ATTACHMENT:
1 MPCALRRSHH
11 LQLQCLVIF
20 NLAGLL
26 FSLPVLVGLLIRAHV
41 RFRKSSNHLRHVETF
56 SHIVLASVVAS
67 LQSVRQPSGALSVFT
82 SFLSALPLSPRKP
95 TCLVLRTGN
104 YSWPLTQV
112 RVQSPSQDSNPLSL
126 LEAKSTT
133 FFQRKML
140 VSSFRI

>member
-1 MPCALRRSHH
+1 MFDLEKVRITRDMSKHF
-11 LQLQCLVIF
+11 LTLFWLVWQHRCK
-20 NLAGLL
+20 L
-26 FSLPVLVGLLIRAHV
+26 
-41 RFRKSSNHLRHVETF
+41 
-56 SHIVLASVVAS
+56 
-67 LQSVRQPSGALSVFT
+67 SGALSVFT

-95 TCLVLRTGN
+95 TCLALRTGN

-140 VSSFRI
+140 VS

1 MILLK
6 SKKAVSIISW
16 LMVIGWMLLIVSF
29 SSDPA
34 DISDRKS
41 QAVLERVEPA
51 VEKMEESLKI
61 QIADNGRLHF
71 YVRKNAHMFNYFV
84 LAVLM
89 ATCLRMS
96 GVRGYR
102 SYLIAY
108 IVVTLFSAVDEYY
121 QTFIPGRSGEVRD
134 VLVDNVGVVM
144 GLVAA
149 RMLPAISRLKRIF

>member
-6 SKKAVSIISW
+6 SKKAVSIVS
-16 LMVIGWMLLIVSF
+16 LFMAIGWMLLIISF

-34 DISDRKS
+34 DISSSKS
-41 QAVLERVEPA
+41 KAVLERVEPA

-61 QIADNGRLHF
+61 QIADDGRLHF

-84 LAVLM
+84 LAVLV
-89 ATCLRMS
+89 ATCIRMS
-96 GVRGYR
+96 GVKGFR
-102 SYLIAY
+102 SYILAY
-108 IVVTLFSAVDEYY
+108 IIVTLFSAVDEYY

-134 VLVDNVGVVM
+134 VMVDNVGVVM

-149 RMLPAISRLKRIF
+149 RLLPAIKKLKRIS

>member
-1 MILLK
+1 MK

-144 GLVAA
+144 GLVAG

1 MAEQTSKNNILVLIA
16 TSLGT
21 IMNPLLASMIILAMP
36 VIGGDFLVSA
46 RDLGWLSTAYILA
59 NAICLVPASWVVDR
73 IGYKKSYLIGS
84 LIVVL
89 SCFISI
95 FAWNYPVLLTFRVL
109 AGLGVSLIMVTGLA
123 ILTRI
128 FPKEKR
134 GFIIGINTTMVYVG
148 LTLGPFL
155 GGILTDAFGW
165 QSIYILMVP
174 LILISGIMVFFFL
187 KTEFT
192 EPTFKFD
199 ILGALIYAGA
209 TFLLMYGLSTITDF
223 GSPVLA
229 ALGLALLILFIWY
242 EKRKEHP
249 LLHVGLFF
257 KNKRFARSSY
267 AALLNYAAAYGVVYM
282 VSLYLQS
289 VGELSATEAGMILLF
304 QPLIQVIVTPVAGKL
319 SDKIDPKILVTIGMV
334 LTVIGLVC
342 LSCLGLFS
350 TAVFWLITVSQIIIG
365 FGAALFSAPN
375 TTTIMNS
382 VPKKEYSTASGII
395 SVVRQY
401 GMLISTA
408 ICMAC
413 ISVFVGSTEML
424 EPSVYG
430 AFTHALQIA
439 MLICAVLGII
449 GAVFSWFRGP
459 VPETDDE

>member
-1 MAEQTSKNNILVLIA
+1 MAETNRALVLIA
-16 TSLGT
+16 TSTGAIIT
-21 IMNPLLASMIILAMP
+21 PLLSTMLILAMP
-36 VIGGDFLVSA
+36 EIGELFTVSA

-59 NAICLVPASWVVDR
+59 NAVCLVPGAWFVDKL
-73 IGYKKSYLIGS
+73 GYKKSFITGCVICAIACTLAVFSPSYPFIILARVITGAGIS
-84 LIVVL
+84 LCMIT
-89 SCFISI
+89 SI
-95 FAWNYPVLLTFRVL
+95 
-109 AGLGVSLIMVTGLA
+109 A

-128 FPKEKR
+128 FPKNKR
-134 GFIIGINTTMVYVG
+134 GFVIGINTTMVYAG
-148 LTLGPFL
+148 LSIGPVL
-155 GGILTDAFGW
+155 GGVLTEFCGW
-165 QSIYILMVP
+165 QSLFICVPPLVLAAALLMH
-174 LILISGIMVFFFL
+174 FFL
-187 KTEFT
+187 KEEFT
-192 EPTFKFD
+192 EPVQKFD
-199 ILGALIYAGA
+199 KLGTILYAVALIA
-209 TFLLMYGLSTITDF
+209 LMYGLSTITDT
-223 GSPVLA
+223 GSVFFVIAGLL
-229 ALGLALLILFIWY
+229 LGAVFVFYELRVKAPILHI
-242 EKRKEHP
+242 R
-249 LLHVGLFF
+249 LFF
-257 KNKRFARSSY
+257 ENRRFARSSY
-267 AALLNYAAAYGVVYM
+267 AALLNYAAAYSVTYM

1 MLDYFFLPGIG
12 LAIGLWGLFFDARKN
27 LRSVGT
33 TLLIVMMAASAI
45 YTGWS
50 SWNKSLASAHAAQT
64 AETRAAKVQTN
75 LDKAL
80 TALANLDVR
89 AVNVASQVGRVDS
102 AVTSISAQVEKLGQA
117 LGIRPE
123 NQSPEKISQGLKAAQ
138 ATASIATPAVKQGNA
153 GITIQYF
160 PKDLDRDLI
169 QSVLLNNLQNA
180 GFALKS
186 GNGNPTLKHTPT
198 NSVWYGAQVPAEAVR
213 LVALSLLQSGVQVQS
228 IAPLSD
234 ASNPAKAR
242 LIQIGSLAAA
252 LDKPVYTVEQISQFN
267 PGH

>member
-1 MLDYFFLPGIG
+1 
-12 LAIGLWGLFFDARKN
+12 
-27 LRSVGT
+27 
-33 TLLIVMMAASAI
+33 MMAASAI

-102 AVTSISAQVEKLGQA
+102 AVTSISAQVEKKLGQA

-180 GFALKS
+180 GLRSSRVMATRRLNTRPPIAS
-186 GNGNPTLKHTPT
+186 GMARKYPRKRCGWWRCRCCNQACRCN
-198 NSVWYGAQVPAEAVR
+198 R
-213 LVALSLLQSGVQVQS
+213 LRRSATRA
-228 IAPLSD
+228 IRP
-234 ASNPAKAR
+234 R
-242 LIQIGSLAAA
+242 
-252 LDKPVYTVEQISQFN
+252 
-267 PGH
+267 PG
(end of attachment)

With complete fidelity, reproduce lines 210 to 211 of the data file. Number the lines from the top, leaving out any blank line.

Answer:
+1 
-12 LAIGLWGLFFDARKN